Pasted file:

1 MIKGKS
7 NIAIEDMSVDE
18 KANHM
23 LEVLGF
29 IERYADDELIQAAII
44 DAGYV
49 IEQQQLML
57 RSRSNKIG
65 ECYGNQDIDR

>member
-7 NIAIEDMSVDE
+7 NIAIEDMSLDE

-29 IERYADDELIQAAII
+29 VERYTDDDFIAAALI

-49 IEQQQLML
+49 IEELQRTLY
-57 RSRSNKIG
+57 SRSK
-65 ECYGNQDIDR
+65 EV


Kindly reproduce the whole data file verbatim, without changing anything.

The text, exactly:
1 MIKGKS
7 NIAIEDMSVDE
18 KANHM
23 LEVLGF
29 IERYADDELIQAAII
44 DAGYV
49 IEQQQLML
57 RSRSNKIG
65 ECYGNQDIDR

>member
-7 NIAIEDMSVDE
+7 NIAIEDMSLDE

-29 IERYADDELIQAAII
+29 VERYTDDDFIAAALI

-49 IEQQQLML
+49 IEELQRTLY
-57 RSRSNKIG
+57 SRSK
-65 ECYGNQDIDR
+65 EV